Essay: The Endless Adolescence of Wes Anderson

reviewed by Dan Magers

The peculiar exchange near the end of The Life Aquatic with Steve Zissou— where Cate Blanchett seems to be accommodating Zissou before he needs it— voices the preoccupation threading through all of Wes Anderson's films, from Bottle Rocket to The Darjeeling Limited. Why else would the pregnant reporter say, “In twelve years, he will be eleven and a half,” if not to let Captain Zissou reply, “that was my favorite age”?

The charming and sometimes talented outcasts of his films collect a nucleus of people around themselves to replace reality— Anderson's films are like tree houses, but whereas action movies in particular can put playtime on steroids, Anderson often gets his actors to literally play like kids: Royal Tenenbaum's shenanigans with his grandsons, or Max Fischer and Mr. Blume jogging together to shape up. Scenes come complete with costumes, rope ladders, plans, insignias. Where else, except childhood, do the plans become the point? If it seems too harsh to say that his films are populated with liars, it is because of Margot with her cigarettes, or Max with his neurosurgeon dad, are not out for harm or substantial gain. They coyly hold information so that you can become part of the club… should you get to learn it.

More often than other directors, Anderson will cultivate emotional responses through the pity or self-pity of his characters, as if they all are motivated by pure angst. Anthony joining Dignan's new crime gang after Dignan is mocked for wearing a jumpsuit— as if to rescue him from humiliation. Richie Tenenbaum, after his suicide attempt, is surprisingly unflappable at the hospital, as if he already received his reward.

These aspects found their aesthetic high point in Rushmore. Max Fischer is still the best character that Wes Anderson has ever created: schemer, charmer, and boy genius in his own mind, with a relentless ambition for something that doesn't need to be anything in particular. In the exuberant first five minutes, Anderson teases out the unreality of the hardest geometry problem in the world, and then plays straight Max's membership in eighteen different clubs— as if a figment of Max's imagination was exploding into the reality of his friends and classmates. But his friendliness easily shifts to casual cruelty; he is defensive, prickly.

Possibly, Anderson knew that Max Fischer could never be improved upon, Jason Schwartzman embodying the giddy, overpowering desires of a teenager, flushed with confidence, but strikingly brittle, determined and focused to the point of obnoxiousness. This is behavior that is only permissible for a short span of time before you grow up, when the adults around you are still taken in by it. There was no reason to replicate Max Fischer, and anyway Anderson had a new project. Herman Blume also leaves an impression: a self-hating, self-made millionaire, fascinated by Max, and crippled with the rather embarrassing desire to be what Max is. In the process, Anderson ushered the current phase of Bill Murray’s career, that of the serious clown.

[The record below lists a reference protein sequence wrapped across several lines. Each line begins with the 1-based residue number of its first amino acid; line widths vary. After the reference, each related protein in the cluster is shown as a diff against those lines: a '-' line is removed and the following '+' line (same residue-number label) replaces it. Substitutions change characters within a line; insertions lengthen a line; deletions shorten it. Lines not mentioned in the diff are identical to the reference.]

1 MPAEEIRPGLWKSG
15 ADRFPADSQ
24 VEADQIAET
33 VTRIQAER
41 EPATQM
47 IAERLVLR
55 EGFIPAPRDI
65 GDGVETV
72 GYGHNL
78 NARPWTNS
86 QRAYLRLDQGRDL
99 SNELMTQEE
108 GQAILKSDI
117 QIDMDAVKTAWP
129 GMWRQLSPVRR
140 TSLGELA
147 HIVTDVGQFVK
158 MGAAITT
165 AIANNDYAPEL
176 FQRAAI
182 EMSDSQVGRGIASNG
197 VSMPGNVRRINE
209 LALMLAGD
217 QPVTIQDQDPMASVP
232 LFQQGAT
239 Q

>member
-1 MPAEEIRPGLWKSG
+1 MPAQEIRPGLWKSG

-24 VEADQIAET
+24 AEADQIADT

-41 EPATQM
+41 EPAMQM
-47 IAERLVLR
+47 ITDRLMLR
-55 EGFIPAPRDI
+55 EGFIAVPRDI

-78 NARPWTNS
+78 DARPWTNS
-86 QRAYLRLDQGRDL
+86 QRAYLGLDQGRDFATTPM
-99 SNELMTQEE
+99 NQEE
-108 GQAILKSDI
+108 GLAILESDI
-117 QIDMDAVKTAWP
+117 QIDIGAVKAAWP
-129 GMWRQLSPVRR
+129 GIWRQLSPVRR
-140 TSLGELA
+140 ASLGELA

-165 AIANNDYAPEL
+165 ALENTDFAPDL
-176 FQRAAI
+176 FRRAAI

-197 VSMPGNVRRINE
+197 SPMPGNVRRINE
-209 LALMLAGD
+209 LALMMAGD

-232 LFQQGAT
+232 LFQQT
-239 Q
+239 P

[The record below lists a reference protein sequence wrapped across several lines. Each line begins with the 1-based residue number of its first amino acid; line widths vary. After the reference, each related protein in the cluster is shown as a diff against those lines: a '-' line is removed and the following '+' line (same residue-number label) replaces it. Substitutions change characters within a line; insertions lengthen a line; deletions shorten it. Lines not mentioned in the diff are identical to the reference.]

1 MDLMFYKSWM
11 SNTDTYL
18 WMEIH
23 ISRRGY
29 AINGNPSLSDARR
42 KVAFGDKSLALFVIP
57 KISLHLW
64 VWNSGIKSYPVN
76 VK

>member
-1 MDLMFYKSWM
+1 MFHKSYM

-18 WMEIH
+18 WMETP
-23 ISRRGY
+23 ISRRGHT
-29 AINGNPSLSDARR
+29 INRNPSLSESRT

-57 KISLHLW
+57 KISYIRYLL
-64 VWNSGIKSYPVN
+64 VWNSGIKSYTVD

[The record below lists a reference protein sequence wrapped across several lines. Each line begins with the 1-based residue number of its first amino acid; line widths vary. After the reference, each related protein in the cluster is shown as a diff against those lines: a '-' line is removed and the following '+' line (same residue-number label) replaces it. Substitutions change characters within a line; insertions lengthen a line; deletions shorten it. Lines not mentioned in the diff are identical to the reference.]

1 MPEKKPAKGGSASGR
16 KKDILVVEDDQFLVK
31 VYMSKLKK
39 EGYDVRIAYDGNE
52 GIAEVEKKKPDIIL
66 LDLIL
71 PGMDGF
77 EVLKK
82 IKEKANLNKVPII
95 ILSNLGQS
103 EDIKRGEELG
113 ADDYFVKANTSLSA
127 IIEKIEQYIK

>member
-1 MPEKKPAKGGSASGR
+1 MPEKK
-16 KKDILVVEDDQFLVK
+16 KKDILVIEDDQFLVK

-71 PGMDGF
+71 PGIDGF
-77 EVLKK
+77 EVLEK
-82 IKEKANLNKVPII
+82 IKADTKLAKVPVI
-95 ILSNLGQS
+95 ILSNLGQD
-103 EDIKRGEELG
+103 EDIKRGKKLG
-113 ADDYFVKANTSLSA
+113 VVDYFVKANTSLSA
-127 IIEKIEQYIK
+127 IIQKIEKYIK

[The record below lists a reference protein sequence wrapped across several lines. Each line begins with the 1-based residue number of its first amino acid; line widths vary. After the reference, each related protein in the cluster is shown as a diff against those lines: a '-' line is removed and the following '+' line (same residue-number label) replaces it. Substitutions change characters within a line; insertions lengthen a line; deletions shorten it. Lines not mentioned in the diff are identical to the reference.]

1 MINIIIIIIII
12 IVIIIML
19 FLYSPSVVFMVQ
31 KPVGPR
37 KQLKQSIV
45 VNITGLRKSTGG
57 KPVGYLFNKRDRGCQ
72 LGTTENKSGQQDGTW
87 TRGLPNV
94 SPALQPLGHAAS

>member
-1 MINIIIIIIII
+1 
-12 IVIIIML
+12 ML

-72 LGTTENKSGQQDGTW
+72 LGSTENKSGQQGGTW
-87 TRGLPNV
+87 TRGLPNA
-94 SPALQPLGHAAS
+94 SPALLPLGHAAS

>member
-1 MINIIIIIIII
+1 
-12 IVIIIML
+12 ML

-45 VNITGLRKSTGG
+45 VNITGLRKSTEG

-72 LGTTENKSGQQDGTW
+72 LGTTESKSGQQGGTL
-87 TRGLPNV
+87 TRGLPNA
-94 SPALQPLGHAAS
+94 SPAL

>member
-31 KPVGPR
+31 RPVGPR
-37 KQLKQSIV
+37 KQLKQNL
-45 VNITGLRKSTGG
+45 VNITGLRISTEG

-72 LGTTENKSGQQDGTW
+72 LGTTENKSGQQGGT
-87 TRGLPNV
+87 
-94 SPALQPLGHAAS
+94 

Anderson expanded this character in two films that solidified his indie status— the Glass Family-inspired The Royal Tenenbaums and the artist-pampering allegory The Life Aquatic with Steve Zissou. But Gene Hackman and Murray do not bring the same depth of character that Jason Schwartzman found in Max: Gene Hackman's mannered insensitivity orbits around Max's off-handed petulance. We are asked to have sympathy for each, yet both consciously and consistently undermine our sympathy. But Anderson’s audience, by this time, would rather have the almost three-dimensional characters instead of a James Caan's earthy, slap-you-on-the-back hustler in Bottle Rocket.

There is a strain of self-pity which both Royal (by saying he is dying), and Zissou (by bringing up his dead friend), have in common. Max Fischer has similar impulses, but spends it by climbing up Miss Cross's window and claiming he was hit by a car. The sensibility and context are at equilibrium to make it skirt the edge of the believable. Anderson realizes this disparity in his adult characters, and often plays it for laughs, as when someone makes fun of Zissou's earring at The Explorer’s Club, and Murray sits on the curb like a boy in a Norman Rockwell painting with his dog (here played by Owen Wilson), and says, “People say when someone says something like that about you, it means they're jealous. But it still hurts. It hurts bad.” But embittered, middle-aged men is not where Anderson's preoccupations lie.

Better Than Indie Porn

Is Wes Anderson trying to give you what you want? Or are these the things he loves to make, and you happen to dig them? How about a litany of your favorite songs cross-stitched in scenes of half-remembered pieces of yearning fantasies? Anderson certainly cues us to the coolness of making, which he couples with a necessity of collecting, which is kind of an adolescent habit— and it’s certainly something of a personal and sometimes solitary preoccupation.

This begs you, however, to scavenge the films and discard what you personally do not like. Mark Mothersbaugh's music is awesome; the way Seu Jorge is used is not. The New York Times Review of Books, with Eli Cash on the cover and holding two ends of a halved rattle snake is hilarious. Scenes can sometimes be built up without thematic or emotional reference to the rest of the film, or even the surrounding scenes, and just hang about like beautiful and useless decoration.

The opening of The Royal Tenenbaums is a case in point, which is such brazen grab for the emotions, trying to take hostage my most outrageous desires, and dislodging the Tenenbaum family history to the cutesy super-extended take of “Hey Jude” that you almost never want to end by the end. As a short film unto itself, it is perfect, but as an introduction to characters we must watch live and breathe, it is disconcerting.